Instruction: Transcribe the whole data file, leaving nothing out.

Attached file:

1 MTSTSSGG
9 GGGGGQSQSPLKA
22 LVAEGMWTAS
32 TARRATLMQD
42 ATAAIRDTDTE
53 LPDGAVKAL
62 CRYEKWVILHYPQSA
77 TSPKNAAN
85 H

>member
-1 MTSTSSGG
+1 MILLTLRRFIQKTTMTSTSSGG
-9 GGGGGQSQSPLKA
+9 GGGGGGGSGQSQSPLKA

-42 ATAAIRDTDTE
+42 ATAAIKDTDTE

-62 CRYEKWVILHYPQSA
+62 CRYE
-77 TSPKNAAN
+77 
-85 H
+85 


1 MTSTSSGG
9 GGGGGQSQSPLKA
22 LVAEGMWTAS
32 TARRATLMQD
42 ATAAIRDTDTE
53 LPDGAVKAL
62 CRYEKWVILHYPQSA
77 TSPKNAAN
85 H

>member
-1 MTSTSSGG
+1 MILLTLRRFIQKTTMTSTSSGG
-9 GGGGGQSQSPLKA
+9 GGGGGGGSGQSQSPLKA

-42 ATAAIRDTDTE
+42 ATAAIKDTDTE

-62 CRYEKWVILHYPQSA
+62 CRYE
-77 TSPKNAAN
+77 
-85 H
+85 